After we finished stretching our legs by walking around Dodge City we got back into the car and drove through the rest of the state of Kansas.  It was quite the interesting state.  I have never, ever seen such absolute barrenness, and isolation before.  There is nothing but acres, and acres, and acres, of flat empty land as far as the eye could see.  I'm from Northern Wisconsin which is filled with hills and trees, so this was quite different for me.  We would drive for hours before we would even see another car, or any sign of life such as a cattle rancher.  We saw a few oil wells, which surprised us.  We didn't know they drilled for oil in Kansas.  And every now and then we passed a cattle ranch which was filled with more  cows in one place than I have seen before, and they stunk to high heaven too!

Even though a lot of people might have found this part of our journey boring, I found it strangely beautiful.  Because there is nothing to block your view, the sky was so beautiful.  And the color of the grass, or whatever it was, was so different than anything I've ever seen before.  I really enjoyed the serenity and mystery of this foreign land.  The only regret I have is that we did not realize that there would not be any place to stop and eat before we hit New Mexico and I thought I would go crazy if we didn't find any food soon.  We kept seeing these signs that said 'Table, One Mile Ahead', and then shortly thereafter would be a table, sitting on the side of the road, with a little overhang and a garbage can.  We couldn't figure out for the life of us why they had all these tables alongside the road.  But eventually we put two and two together and realized that this was the Kansas version of a Rest Stop.  No bathroom, no vending machines, just a table.  In other words, bring your own lunch if you drive this highway!

We eventually made it out of Kansas and squealed with delight when we saw our first 'Welcome to Oklahoma' sign.  Of course we stopped and took a picture.  We drove through the pan handle of this state, and it was not pretty.  The roads were not as nice as the Kansas roads were, and there seemed to be a lot of poverty.  Another thing I'm not use to coming from a wealthier northern state.  It was quite eye-opening for us to see how a lot of other Americans live.
 Thank goodness our drive through the pan handle was short and we were soon in the state of our ultimate destination:  NEW MEXICO!  Now we knew we were close, and we had made it.  By now, it was quite warm and I stripped off all my layers from the chilly morning and was down to my tank top and pants.  We wondered also, why were there bullet holes in this welcome sign?  Not good for a welcome sign.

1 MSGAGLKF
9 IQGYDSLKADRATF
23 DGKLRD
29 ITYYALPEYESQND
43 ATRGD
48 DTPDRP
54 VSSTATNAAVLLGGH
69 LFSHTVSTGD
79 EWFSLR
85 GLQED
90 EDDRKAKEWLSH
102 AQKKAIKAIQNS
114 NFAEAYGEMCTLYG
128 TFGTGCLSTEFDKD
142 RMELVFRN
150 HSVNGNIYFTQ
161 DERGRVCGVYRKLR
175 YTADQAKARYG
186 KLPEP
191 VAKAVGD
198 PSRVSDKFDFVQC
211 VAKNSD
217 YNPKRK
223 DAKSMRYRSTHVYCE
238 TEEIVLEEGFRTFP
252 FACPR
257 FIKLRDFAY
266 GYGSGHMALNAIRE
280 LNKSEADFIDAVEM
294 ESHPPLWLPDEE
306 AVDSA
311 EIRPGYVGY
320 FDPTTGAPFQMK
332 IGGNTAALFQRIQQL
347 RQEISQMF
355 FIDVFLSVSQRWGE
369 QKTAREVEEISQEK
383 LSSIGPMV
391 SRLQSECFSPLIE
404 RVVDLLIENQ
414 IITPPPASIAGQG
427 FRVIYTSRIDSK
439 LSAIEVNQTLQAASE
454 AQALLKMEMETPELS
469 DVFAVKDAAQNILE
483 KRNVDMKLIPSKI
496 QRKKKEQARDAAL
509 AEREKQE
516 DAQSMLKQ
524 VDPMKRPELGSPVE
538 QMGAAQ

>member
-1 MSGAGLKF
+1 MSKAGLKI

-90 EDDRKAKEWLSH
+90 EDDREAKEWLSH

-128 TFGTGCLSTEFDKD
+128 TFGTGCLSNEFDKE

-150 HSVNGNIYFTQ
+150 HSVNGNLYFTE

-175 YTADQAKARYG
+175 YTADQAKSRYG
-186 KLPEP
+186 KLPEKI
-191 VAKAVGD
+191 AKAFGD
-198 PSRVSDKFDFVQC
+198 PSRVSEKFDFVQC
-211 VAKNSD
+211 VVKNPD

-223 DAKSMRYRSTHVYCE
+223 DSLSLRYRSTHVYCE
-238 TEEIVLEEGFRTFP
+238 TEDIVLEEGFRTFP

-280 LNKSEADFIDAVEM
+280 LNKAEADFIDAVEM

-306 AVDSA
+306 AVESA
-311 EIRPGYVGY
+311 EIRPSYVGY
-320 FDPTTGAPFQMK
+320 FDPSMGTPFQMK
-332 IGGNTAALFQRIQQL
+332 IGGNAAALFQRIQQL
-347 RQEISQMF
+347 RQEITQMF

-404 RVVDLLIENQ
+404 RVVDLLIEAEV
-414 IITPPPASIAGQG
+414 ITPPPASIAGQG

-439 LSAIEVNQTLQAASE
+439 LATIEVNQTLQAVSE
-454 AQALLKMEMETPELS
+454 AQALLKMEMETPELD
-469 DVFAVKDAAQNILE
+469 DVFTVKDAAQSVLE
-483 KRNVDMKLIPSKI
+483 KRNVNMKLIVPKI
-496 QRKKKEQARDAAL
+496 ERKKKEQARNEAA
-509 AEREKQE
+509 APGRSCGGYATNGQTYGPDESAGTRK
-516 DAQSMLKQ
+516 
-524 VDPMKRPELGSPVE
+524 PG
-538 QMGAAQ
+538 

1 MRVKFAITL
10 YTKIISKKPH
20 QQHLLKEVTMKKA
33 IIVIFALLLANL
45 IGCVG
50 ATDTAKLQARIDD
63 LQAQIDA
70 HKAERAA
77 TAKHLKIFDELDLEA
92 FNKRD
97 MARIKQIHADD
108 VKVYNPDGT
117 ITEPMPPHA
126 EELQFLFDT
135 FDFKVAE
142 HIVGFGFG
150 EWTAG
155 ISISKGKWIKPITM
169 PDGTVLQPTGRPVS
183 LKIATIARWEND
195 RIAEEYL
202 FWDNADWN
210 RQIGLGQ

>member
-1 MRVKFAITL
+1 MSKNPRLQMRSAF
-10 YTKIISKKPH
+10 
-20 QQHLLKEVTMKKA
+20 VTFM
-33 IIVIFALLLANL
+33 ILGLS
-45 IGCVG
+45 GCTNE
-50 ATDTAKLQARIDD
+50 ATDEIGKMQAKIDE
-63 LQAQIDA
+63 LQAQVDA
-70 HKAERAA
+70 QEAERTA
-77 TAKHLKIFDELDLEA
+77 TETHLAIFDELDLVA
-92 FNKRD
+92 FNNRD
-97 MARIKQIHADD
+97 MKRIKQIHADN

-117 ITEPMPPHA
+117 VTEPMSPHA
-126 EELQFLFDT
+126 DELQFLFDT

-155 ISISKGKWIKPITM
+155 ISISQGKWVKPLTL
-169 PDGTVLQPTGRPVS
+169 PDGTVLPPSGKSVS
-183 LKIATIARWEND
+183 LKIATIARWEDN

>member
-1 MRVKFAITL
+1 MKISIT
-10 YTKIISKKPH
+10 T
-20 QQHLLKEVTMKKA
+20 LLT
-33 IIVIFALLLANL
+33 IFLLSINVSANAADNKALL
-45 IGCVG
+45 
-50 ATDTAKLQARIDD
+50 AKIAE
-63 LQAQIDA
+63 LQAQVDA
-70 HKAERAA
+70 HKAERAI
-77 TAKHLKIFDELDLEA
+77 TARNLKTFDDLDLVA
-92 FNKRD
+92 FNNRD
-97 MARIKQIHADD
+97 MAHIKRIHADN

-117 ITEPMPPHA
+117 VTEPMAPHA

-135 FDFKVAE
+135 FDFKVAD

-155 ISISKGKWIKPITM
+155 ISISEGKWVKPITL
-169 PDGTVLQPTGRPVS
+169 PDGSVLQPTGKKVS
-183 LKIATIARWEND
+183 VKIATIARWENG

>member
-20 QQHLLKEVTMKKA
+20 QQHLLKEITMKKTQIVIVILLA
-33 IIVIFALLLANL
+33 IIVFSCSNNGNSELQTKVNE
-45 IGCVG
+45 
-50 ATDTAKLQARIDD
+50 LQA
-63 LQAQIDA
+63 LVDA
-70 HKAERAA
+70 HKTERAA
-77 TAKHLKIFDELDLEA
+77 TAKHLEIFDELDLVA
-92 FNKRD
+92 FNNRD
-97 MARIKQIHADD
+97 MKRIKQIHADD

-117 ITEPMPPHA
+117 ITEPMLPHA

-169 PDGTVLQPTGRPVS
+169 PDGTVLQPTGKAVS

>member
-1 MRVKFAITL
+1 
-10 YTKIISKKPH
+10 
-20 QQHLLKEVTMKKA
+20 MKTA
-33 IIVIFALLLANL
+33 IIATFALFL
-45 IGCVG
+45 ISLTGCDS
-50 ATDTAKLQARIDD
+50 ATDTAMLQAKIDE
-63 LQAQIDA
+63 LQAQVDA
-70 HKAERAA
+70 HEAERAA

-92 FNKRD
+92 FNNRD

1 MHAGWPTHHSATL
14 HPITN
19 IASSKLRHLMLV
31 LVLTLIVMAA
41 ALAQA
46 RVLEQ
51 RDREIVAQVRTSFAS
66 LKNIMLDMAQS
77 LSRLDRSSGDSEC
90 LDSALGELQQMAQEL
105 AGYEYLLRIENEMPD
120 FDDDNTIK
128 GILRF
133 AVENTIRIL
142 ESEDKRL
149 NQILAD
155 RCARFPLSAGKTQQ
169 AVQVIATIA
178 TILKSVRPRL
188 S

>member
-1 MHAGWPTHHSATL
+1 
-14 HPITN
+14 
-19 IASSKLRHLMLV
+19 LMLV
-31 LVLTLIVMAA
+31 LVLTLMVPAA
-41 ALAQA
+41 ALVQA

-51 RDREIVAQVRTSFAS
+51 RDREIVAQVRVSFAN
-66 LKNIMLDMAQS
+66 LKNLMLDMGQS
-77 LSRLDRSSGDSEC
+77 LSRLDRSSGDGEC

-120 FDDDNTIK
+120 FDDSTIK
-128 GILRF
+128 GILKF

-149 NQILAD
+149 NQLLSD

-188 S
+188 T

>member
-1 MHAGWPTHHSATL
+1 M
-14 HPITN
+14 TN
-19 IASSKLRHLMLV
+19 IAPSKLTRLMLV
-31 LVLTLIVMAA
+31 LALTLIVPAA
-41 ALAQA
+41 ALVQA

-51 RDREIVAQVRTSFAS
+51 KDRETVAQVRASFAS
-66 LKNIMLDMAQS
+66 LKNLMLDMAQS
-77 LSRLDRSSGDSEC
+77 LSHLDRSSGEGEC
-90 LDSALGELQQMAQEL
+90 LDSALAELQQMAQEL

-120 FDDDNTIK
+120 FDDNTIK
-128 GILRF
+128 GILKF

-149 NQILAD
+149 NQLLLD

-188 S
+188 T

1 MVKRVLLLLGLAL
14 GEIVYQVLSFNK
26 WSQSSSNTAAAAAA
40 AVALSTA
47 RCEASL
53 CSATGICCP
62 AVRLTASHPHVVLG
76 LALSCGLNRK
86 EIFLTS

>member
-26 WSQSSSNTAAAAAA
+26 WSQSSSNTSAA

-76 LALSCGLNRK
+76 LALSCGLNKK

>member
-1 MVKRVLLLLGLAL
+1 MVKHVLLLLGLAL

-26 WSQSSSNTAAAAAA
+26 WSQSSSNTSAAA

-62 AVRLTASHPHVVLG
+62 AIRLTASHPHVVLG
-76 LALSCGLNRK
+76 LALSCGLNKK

The closer we got to Santa Fe the more beautiful the landscape became.  When we saw the fields change from a golden brown to a lush green and our first mountain in the distance, we were so excited. Do you see it?  It's in the far distance, center left.
 The sky really began to darken and we began to grow a little nervous for the sky just seemed so close to the earth than what were use to.  We even saw some scary lightning in the distance and were worried we'd be driving right into it with no where to take shelter.  But God seemed to calm our fears and sent us this beautiful view as if to say 'Continue my children, you will be safe'.
 Our single mountain which was such a welcoming site after hours and hours of barrenness eventually turned into this beautiful mountain horizon.
 The closer and closer we got to Santa Fe, the more beautiful it became.  I've seen mountains before on the east coast, but I had never seen western mountains before.  They look so completely different and their beauty is unparalleled to any other.
 After hours and hours of not seeing life, we eventually reached civilization:  the town of Santa Fe.  I booked a hotel right in historic downtown Santa Fe and was completely awestruck when I saw our room.  It was so warm and inviting and ever so romantic.  We had this beautiful fireplace called a Kiva right next to our bed.

 I loved the warm colors in the room, the romantic lighting, and how the bathing area was separated from the sleeping area with the wall, a curtain that could be pulled close, and an interesting cornice.
 Although we always stay in nice hotels, they are usually economy hotels like Holiday Inn Express or the Hyatt.  This was the first hotel I ever stayed in where I was provided a white robe!
 The inn keepers left us a nice welcoming note personally addressed to us and a small box of chocolates made from a local candy maker.
 This is the view of the room if you were standing in the bathroom doorway.  It was quite a small room, but who needs a lot of space when your there for a romantic getaway?
Well, obviously the rest of my story is too private to share, but I will continue on with our day in Santa Fe, New Mexico next week!

Have a great day!  Amy

1 comment:

  1. I always enjoy reading your vacation posts, as it's always nice to read about places I haven't been to. The stormy sky does look very scary, glad you arrived safely. I wonder if I will ever get a chance to take a trip that way, but your posts always give me ideas.